The Role of Businesses in Regenerating Local Economies — Part 3

Beatrice Ungard
The Regenerative Economy Collaborative
9 min readMay 30, 2021


Catalyzing a Business Stakeholder Ecosystem to Drive Place-Sourced Economic Development

Article 2, Part 3.

By Beatrice Ungard and Ben Haggard (with the Regenerative Economy Collaborative)

To get caught up, start at part one.

Turtle Sanctuary, Playa Viva

Putting the Stakeholder Pentad to Work

In The Responsible Business, Carol Sanford describes the virtuous loop of stakeholders’ investments and return on investment, including the business imperative for each stakeholder (see Figure 3).

Figure 3: Stakeholders’ Stake and Return on Investment (Reproduced from The Responsible Business © 2011 Carol Sanford)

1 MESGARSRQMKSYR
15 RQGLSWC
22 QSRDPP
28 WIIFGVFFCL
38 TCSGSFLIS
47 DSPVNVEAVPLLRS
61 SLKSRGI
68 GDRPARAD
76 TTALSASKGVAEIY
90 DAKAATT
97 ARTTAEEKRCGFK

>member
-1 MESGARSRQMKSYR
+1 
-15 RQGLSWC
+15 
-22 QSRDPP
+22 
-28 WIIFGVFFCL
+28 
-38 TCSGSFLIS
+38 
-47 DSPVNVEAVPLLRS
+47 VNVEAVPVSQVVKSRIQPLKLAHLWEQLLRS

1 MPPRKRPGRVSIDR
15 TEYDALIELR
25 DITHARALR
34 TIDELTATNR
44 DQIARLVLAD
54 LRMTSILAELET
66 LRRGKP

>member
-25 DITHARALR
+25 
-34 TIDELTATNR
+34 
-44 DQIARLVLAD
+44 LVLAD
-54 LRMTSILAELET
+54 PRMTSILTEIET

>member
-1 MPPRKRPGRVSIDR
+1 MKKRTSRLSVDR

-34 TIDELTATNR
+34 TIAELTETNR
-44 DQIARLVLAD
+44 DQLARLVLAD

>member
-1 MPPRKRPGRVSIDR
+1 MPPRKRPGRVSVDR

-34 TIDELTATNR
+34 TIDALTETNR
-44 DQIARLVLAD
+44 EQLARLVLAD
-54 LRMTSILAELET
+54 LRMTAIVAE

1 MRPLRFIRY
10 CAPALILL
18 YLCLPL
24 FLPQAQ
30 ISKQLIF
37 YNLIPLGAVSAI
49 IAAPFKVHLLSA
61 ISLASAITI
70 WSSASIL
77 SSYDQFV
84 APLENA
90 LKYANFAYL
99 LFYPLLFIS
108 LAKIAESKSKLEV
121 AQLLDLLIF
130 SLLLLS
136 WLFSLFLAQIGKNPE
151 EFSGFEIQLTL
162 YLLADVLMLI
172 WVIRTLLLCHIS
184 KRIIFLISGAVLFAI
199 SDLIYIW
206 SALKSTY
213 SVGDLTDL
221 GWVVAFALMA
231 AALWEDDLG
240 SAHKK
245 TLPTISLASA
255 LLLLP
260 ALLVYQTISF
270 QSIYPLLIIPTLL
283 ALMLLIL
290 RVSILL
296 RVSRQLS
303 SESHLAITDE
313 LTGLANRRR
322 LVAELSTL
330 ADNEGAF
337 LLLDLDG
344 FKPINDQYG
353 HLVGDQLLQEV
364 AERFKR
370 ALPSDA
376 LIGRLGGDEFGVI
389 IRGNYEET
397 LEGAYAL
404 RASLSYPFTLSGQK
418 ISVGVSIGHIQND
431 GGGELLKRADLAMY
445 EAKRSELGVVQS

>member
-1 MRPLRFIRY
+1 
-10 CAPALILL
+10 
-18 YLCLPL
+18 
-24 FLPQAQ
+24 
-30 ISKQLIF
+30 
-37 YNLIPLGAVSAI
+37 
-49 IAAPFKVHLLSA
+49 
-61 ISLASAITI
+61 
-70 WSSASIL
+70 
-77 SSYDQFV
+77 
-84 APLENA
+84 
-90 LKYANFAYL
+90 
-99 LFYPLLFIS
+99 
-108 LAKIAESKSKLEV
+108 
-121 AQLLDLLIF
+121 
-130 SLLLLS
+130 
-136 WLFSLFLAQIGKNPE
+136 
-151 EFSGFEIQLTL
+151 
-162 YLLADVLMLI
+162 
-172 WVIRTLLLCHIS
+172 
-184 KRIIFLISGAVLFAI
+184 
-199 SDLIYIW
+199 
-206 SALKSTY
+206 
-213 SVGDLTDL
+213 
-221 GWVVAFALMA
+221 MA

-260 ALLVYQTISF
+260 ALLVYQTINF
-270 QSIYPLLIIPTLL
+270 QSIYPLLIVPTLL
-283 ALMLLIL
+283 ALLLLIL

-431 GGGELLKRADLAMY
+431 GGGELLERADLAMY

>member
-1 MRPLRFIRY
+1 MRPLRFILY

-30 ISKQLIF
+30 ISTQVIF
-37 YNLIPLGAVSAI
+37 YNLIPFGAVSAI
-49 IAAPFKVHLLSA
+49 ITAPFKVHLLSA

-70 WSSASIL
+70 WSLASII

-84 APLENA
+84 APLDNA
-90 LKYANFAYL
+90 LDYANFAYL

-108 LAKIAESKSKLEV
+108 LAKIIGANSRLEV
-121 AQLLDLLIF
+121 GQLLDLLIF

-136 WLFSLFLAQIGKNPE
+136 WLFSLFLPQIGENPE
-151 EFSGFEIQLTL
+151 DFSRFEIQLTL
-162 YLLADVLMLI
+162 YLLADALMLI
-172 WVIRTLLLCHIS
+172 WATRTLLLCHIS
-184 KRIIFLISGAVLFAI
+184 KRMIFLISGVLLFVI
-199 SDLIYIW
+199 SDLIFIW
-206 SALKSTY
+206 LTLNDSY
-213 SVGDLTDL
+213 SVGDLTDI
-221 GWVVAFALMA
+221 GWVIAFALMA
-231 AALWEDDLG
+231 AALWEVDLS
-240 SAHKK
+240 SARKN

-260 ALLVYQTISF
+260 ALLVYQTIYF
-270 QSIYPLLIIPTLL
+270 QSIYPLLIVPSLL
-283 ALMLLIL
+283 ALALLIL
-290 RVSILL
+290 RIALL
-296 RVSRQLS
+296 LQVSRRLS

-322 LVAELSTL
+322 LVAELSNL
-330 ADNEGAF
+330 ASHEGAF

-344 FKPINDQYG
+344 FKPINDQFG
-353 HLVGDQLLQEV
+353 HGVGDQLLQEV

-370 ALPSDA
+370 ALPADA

Building on Sanford’s work, we explore below five principles that a business can use to guide the building of mutually beneficial relationships with each one of its stakeholders and create a business environment that promotes regenerative practices. We use the Playa Viva example to illustrate how the resort put these principles into practice to regenerate the local economy of the Juluchuca community.

Principle #1: Care for customers’ life — beyond what they know to ask for themselves

A business cannot exist unless its customers buy its products and services. Through their purchases, customers seek to enhance their lives and express who they uniquely are. They expect the businesses from which they buy to deliver distinctive offerings with integrity — in other words, to be what they say they are and to stand behind their activities. They seek to build trustworthy relationships with businesses because they want the peace of mind that comes from knowing that a business will consistently meet their expectations. It is therefore imperative for businesses to be true to their words and raise the level of distinctiveness of their offerings to serve and delight customers beyond what they know to ask for themselves.